This Week in Science

Science  08 Feb 2013:
Vol. 339, Issue 6120, pp. 625
  1. Let There Be Mammals


    The timing of the evolution and radiation of placental mammals and their most recent common ancestor has long been debated, with many questions surrounding the relationships of groups that pre- and postdate the Cretaceous-Paleogene boundary (66 million years ago). While the fossil record suggests that placental mammals radiated after the Cretaceous, molecular clocks have consistently placed the ancestors of mammalian lineages earlier. O'Leary et al. (p. 662; see the Perspective by Yoder) examined the morphology of fossil and extant taxa and conclude that living placentals originated and radiated after the Cretaceous and reconstruct the phenotype of the ancestral placental mammal.

  2. The Holy GRAIL?

    The gravity field of a planet provides a view of its interior and thermal history by revealing areas of different density. GRAIL, a pair of satellites that act as a highly sensitive gravimeter, began mapping the Moon's gravity in early 2012. Three papers highlight some of the results from the primary mission. Zuber et al. (p. 668, published online 6 December) discuss the overall gravity field, which reveals several new tectonic and geologic features of the Moon. Impacts have worked to homogenize the density structure of the Moon's upper crust while fracturing it extensively. Wieczorek et al. (p. 671, published online 6 December) show that the upper crust is 35 to 40 kilometers thick and less dense—and thus more porous—than previously thought. Finally, Andrews-Hanna et al. (p. 675, published online 6 December) show that the crust is cut by widespread magmatic dikes that may reflect a period of expansion early in the Moon's history.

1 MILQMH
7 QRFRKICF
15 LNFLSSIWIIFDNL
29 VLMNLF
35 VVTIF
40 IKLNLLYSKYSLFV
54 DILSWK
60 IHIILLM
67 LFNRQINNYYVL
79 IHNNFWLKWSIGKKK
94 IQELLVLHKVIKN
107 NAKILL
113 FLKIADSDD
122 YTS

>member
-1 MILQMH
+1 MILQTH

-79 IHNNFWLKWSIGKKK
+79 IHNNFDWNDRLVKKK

3. Fixing Broken DNA

    Some physiological processes, such as immunoglobulin class switching and telomere attrition, result in double-stranded DNA breaks. The DNA damage repair protein, 53BP1, prevents nucleolytic processing of these breaks, but the proteins it partners with to do this are unknown (see the Perspective by Lukas and Lukas). Di Virgilio et al. (p. 711, published online 10 January), using mass spectroscopy–based methods, and Zimmermann et al. (p. 700, published online 10 January), using a telomere-based assay, identify Rif1 as a 53BP1 phosphorylation- and DNA damage–dependent interaction partner. Mice with a B cell–specific deletion in Rif1 showed impaired immunoglobulin class switching. Rif1-deficient cells exhibited extensive 5′-3′ resection at DNA ends, with enhanced genetic instability. Thus, Rif1 partners with 53BP1 to promote the proper repair of double-stranded DNA breaks.

  4. E. coli kNOws How to Win

    The harmonious existence among the various microbial inhabitants of the gut is critical for good health. However, inflammation from injury or inflammatory bowel disease, can disrupt this balance and lead to the outgrowth of particular bacteria. The outgrowth of members of the Enterobacteriaceae family, which includes Escherichia coli, is often observed. Because E. coli are facultative rather an obligate anaerobes, Winter et al. (p. 708) postulated that they may be able to use by-products of reactive oxygen and nitrogen species, which are produced during inflammation, for anaerobic respiration, thereby edging out other fermenting bacteria. Indeed, in two mouse models of colitis and in a model of intestinal injury, various E. coli strains were able to use host-derived nitrate as an energy source and outcompete mutant strains unable to do this.